The Great North Carnation Society

Affiliated to the BNCS

Growing Pinks, Border Carnations and Perpetual Flowering Carnations

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June Border Carnations.

bud showing colour
calyx band


Left:-If you think the bloom will flower too early, then you can promote another bud to be the crown bud thus delaying flowering.

Right:-The calyx becomes very hard before opening; attach a calyx band by using an elastic band, twist ties or a wire ring as shown. This should help in preventing any split of the calyx which would render the bloom useless for exhibition.


Left:- Disbudding, remove the small bud adjacent to the crown bud ONLY when large enough to do so, doing so to early may damage the stem. Lower buds can be used to promote the crown flower thus delaying flowering.


Right:- Even though a systemic pesticide has been used Aphids will still try, keep an eye on such plants that have been attacked just in case any nasty pests have hitched a ride.

June has arrived and it’s the most important month for the Borders, constant observation is now needed on the plants. Check any plants that might have had Aphids as they may have brought along an uninvited guest in the form of Red Spider as I am convinced that plants under attack attract pests it’s as though they set off an alarm informing all that they are under attack, constantly monitor all plants and it’s advisable to check around the back of the leaf especially where the leaf curls for any little cluster of tiny silvery eggs, or any silvery marks on the upper side of the leaf as this will indicate the presence of Red Spider and any marks that look like scratches on the upper leaf as these are a sure sign of the rasping by Thrip damage, stick to any spray regime and please check instructions as some sprays indicate an increased dosage for Red Spider and Thrips.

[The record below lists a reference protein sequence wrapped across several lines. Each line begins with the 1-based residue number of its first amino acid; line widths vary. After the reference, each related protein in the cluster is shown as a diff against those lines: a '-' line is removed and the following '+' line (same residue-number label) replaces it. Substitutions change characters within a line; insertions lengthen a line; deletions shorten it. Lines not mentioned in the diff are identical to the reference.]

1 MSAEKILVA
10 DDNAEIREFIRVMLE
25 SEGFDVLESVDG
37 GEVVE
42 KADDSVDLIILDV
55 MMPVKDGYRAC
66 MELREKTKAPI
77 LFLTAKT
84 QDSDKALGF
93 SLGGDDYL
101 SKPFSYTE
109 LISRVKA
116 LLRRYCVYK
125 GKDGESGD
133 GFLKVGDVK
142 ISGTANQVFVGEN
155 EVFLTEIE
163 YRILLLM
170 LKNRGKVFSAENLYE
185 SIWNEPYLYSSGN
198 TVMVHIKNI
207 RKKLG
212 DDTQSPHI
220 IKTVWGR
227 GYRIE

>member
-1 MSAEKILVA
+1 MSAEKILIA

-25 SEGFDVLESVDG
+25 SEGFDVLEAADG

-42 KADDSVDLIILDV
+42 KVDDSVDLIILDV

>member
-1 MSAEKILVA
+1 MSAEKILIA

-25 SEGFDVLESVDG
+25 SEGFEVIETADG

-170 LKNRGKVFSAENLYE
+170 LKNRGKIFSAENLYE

This is also the time when the bud is developing, so try and keep the compost wet do not let it dry out completely, in other words try and not to go from one extreme to the other as the stem and bud will suffer and a sure sign that the plant needs water is the sight of the stem drooping whilst a watered plant stands turgid and erect, it’s that little effort which will result in good blooms. I personally lift each pot in turn to see if it needs watering, quite a task I know but its only by knowing how the pot feels in weight do I know if it needs watering as I have never just watered on-bloc with a hose. When I water I do so, so that the water drains from all of the drainage holes and they get no more until the pot once again needs it. The last thing you want is the pots becoming waterlogged as this would be detrimental to good root growth. Pots that are water-logged cannot contain much air and the soil kept in this state would become sour. This can lead to the root growth rotting and the plant may start to deteriorate too such an extent that to the eye it may look as if it needs watering or a feed. If a plant at this time of the year is not growing well and certainly does not look well then I would suggest keep the plant on the dry side for a while, mist the foliage with plain water and no feed whatsoever. It should pick up after a couple of days. It might sound as if growing in pots is complicated but it’s not if you follow the simple premise that plants in pots cannot be watered according to the clock they can only be done so when they require it. As well as checking the stem the basal growth is still growing rapidly and will need constant attending to. Try and keep the growth tied up and out of harm’s way as it is so easy to trap between pots or even break it off when moving the pots. It’s hard to think that next month we will be starting all over again with either cuttings or layering and to this means it’s a good idea to have some system set up to show which pots to propagate from as the aim should always be to better your stock. I use red labels inserted in the pots that have produced the best blooms and it’s from these pots that the cuttings will be chosen from. Of course if you have just started then I would suggest propagating all and then being more selective next year.